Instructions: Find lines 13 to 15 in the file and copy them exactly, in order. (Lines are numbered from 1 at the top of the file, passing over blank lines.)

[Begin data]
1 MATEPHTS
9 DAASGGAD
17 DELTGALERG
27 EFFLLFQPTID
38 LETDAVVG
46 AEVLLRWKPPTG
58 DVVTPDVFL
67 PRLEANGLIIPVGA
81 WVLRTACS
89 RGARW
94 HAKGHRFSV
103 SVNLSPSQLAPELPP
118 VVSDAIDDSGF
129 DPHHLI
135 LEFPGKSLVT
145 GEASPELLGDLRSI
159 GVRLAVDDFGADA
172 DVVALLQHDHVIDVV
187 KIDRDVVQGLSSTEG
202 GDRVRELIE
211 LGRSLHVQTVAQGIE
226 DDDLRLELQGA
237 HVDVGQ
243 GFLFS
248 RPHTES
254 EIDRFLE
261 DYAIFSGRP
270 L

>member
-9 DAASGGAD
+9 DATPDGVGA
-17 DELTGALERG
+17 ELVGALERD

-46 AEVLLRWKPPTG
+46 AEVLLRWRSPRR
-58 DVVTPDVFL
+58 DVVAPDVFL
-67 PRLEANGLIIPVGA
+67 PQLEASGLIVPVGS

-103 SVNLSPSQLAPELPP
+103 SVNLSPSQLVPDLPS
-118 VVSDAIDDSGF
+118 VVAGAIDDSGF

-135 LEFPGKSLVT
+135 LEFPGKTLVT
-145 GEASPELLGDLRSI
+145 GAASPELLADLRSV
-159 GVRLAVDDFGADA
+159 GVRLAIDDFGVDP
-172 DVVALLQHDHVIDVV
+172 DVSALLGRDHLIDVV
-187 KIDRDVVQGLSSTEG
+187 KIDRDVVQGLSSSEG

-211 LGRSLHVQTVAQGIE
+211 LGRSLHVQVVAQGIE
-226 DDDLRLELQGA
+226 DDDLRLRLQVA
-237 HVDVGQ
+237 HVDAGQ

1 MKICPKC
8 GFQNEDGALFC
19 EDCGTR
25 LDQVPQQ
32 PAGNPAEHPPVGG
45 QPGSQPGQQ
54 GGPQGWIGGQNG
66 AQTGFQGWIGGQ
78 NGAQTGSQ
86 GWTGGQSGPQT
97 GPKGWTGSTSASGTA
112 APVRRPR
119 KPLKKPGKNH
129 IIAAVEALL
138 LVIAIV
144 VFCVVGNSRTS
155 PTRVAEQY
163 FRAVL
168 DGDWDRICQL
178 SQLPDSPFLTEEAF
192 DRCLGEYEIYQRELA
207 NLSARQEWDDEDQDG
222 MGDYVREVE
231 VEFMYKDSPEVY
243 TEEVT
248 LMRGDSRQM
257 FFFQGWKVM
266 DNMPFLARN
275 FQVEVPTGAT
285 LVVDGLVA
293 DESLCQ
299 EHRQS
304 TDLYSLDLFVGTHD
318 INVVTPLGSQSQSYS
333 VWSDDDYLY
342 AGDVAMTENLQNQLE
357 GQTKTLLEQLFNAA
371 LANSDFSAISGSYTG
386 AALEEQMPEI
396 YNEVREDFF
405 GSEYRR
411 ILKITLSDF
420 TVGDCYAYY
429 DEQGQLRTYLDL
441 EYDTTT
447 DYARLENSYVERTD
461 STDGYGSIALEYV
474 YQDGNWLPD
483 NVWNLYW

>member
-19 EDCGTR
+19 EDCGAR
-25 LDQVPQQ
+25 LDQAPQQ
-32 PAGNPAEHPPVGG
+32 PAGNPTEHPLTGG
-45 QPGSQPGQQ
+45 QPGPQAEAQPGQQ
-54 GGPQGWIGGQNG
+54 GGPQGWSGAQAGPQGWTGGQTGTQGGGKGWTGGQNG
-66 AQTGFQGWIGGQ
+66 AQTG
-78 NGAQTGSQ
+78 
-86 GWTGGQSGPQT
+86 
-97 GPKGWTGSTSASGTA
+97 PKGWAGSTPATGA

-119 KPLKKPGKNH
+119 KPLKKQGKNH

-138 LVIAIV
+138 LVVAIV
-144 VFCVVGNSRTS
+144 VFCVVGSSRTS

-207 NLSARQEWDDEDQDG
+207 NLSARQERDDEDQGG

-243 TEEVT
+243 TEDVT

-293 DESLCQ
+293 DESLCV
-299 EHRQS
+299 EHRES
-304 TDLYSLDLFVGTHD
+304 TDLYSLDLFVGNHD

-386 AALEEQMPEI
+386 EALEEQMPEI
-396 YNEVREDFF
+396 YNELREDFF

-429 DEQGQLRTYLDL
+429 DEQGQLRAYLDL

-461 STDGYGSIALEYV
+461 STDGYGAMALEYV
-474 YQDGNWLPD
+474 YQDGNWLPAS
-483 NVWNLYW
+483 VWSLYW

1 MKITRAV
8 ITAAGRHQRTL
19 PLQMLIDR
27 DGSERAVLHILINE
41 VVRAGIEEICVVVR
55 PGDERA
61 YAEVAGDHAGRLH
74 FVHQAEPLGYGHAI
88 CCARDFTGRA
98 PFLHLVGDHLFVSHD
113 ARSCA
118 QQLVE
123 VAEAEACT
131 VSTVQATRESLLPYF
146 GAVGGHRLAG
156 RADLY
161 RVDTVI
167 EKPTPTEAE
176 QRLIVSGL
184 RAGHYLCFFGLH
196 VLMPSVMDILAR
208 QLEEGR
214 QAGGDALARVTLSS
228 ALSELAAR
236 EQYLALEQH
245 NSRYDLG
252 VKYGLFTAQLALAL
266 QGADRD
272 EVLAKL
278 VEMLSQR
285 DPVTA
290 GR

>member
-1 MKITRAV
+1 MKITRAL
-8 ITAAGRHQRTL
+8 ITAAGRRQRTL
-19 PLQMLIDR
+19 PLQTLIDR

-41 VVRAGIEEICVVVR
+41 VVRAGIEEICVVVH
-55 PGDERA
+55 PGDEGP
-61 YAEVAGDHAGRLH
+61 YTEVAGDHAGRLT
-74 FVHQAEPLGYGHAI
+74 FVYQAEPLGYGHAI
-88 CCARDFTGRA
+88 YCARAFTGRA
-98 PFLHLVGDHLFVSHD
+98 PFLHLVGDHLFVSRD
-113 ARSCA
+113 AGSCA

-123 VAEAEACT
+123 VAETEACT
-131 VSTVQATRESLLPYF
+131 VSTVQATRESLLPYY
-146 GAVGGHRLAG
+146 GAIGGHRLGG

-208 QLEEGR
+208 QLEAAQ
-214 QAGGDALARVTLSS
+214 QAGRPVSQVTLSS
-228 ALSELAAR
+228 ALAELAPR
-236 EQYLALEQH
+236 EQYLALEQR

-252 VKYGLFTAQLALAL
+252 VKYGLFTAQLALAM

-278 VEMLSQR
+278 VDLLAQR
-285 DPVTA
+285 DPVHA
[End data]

118 VVSDAIDDSGF
129 DPHHLI
135 LEFPGKSLVT